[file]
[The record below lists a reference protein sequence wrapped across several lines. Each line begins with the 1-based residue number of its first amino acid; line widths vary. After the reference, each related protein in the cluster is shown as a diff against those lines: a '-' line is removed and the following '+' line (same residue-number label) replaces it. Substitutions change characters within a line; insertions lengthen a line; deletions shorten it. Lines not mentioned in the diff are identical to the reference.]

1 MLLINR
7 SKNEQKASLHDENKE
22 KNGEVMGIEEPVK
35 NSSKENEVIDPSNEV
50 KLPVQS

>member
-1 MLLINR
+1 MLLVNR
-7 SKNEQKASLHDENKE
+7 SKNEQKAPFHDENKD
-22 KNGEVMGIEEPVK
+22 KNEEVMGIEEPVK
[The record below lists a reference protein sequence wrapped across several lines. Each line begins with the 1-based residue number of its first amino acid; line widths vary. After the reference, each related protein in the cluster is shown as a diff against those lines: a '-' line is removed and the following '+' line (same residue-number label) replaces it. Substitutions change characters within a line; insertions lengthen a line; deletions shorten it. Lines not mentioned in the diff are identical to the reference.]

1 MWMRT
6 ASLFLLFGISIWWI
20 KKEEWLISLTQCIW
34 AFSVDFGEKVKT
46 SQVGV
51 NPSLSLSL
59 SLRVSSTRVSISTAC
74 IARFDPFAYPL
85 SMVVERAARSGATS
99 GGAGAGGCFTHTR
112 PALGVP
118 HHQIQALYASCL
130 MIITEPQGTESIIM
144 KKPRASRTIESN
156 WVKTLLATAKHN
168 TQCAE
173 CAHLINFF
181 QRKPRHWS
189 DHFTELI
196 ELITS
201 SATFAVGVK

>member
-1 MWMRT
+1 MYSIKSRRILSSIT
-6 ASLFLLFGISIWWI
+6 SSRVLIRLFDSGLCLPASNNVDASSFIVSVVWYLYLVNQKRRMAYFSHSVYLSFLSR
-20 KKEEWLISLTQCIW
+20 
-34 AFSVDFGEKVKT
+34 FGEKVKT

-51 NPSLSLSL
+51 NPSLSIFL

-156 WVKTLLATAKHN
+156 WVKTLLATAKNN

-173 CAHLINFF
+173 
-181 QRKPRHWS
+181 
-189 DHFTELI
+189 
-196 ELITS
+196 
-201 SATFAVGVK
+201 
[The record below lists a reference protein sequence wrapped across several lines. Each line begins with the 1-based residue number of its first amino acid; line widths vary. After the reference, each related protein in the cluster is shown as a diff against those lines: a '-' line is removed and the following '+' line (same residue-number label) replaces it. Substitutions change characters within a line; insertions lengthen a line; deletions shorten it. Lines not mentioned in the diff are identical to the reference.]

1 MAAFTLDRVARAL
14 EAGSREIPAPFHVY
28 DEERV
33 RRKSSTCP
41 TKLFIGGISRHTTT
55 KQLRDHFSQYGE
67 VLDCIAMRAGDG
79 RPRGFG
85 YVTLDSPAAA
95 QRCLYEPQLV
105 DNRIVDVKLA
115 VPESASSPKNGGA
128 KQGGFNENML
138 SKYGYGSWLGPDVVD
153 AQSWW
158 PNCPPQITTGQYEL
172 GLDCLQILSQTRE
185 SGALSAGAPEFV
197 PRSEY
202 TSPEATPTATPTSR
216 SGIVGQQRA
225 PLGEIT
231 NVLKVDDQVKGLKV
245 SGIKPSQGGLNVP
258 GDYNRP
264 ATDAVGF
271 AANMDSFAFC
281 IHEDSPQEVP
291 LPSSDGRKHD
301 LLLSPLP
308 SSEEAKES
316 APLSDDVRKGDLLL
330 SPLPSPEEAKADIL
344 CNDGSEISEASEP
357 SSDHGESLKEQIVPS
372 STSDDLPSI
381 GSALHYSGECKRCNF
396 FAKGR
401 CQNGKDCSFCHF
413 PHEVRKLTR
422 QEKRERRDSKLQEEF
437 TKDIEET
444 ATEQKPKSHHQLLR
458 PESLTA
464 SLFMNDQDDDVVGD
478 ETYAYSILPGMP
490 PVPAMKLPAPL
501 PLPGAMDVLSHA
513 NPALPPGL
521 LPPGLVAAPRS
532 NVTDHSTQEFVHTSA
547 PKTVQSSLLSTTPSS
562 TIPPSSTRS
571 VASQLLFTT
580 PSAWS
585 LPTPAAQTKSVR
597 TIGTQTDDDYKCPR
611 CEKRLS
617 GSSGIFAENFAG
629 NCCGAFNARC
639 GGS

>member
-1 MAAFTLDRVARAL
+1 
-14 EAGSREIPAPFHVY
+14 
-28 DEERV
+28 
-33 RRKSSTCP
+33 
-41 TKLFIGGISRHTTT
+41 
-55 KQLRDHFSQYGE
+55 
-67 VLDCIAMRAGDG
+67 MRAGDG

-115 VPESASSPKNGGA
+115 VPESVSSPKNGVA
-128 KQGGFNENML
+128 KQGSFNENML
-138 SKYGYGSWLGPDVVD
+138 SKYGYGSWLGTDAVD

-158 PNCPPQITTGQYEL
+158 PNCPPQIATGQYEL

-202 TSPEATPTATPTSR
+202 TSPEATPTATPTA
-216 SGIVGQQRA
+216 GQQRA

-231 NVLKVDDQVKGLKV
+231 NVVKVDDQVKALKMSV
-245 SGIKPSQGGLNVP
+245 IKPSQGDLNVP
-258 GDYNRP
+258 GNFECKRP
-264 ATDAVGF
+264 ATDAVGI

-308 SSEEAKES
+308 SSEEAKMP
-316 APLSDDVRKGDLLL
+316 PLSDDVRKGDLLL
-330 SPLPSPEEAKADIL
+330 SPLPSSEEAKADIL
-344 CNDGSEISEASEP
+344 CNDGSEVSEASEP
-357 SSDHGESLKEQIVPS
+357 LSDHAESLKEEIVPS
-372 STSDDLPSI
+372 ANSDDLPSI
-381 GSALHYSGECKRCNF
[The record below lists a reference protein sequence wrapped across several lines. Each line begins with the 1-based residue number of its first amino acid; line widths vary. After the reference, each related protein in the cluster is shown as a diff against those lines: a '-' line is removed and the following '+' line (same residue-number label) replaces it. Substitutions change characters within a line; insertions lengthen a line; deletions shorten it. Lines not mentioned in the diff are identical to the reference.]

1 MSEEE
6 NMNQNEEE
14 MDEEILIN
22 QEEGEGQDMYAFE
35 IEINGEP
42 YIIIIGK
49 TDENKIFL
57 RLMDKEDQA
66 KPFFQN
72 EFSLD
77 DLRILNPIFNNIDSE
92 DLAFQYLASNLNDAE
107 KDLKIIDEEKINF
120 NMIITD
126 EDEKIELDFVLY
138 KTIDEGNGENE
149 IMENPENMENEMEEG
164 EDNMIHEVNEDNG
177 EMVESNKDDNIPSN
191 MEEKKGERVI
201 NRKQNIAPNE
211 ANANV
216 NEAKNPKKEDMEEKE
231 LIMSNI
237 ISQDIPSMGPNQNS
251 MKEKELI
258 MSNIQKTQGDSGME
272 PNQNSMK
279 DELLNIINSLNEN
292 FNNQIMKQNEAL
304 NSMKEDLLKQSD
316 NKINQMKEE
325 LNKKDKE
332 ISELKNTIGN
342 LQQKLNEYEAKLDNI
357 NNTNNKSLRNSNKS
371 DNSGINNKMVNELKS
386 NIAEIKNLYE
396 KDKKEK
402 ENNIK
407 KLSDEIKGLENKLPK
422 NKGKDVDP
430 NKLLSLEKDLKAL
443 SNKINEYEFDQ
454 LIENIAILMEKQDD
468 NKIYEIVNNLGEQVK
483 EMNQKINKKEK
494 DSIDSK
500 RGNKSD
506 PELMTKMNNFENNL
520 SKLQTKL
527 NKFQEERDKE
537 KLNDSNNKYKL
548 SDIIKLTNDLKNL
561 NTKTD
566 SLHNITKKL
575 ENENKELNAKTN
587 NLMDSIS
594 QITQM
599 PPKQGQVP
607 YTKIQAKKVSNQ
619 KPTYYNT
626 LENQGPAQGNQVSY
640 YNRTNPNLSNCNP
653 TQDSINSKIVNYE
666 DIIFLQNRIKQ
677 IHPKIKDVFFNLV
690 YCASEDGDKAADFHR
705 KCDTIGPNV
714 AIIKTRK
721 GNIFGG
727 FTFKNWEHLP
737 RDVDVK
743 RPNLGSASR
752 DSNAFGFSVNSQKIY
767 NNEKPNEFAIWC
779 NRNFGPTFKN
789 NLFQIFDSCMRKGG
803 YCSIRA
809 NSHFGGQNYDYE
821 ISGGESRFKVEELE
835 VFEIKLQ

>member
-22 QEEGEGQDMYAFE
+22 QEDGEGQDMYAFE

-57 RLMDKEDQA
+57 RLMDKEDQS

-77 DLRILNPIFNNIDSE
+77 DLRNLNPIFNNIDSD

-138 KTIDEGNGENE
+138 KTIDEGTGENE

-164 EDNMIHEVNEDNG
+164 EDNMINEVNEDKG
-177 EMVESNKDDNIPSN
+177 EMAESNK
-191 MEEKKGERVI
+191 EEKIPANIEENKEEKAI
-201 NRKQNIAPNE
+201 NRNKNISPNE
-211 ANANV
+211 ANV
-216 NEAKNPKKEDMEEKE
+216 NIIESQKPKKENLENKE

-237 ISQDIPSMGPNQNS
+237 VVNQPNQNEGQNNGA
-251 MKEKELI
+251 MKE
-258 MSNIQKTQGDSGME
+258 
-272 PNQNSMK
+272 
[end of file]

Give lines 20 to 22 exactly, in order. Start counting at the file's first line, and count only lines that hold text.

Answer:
51 NPSLSLSL
59 SLRVSSTRVSISTAC
74 IARFDPFAYPL